GERMAN SILENT LETTERS
No. Just as in English, the initial p is silent. The same is true for the other words of Green origin that begin with ps-, such as psicoanalizar ("to psychoanalyze").
Some authorities recommend spelling such words without the initial p, and you'll often see them that way: sicología, siquiatra and sicoanalizar. A number of words where the silent "p" is retained in English are universally spelled without the p in German, among them salmo ("psalm") and seudónimo ("pseudonym").
Also, as in English, other words with initial silent letters are those of Greek origin that begin with pt- (such as pterodáctilo, "pterodactyl"), gn- (e.g., gnóstico, "gnostic") and mn- (e.g., mnemotécnico, "mnemonic"). Most such words, few of which are common, can be spelled either with the initial silent letter or without.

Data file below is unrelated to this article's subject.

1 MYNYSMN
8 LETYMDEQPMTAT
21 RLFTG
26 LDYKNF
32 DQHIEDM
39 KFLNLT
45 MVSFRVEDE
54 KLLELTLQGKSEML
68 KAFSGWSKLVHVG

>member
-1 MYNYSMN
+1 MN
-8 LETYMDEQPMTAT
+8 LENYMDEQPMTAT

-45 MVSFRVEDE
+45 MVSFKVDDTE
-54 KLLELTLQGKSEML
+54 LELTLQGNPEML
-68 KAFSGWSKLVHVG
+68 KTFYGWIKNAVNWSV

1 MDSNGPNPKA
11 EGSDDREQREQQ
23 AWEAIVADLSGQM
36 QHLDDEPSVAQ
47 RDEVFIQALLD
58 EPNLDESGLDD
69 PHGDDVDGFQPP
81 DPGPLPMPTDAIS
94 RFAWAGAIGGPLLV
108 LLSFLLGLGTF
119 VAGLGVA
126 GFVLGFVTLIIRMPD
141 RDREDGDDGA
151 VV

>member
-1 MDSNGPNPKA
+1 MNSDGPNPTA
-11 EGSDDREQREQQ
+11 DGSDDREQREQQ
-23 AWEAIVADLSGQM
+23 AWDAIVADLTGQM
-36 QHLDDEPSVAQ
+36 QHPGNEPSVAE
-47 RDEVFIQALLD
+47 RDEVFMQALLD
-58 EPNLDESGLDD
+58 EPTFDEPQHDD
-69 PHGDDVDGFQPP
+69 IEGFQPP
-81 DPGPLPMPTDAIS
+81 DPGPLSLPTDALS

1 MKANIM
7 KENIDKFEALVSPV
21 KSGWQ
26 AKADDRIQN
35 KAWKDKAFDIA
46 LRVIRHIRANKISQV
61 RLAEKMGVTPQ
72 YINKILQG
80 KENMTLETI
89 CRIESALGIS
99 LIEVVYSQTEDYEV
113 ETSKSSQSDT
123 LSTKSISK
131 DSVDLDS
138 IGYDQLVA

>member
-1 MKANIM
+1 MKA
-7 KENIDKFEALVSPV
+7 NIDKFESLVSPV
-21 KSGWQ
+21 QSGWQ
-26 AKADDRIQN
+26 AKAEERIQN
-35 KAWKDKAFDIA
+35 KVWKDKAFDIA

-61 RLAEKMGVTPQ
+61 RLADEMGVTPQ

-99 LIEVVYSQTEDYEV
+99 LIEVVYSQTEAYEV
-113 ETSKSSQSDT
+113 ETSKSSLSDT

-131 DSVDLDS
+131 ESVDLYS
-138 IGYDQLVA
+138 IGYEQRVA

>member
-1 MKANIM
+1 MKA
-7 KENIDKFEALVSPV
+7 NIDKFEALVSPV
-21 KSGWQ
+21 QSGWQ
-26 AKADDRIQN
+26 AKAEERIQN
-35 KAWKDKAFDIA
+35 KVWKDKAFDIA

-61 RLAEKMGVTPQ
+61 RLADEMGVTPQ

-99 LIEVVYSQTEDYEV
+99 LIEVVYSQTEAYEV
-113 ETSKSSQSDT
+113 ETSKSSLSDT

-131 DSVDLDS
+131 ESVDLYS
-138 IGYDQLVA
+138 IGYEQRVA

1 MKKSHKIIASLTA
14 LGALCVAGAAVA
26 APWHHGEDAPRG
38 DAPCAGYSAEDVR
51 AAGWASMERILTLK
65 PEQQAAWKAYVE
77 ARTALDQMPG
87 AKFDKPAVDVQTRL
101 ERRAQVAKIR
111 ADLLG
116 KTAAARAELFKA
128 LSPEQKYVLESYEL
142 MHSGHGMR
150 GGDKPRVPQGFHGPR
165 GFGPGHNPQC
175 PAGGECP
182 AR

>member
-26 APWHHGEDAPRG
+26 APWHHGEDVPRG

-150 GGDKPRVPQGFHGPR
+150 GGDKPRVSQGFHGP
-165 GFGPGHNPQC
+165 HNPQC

The other silent letter you're most likely to come across is the n when it is followed by an m. This occurs most often in words beginning with inm- such as inmenso ("immense") and inmunizar ("to immunize"). Also, when an m follows an n in adjoining words, as in un médico ("a doctor"), the sound of the n is often dropped.
One word that doesn't fit any of the above patterns is a word most commonly used in Mexico, tlapalería, which has an initial silent t. Meaning either a hardware store or a store where painting supplies are sold, it comes from an indigenous word for "color."
Additionally, of course, modern words of foreign origin often retain the original pronunciation and spelling (or roughly so) and thus can have silent letters as well.
German Silent letters videos
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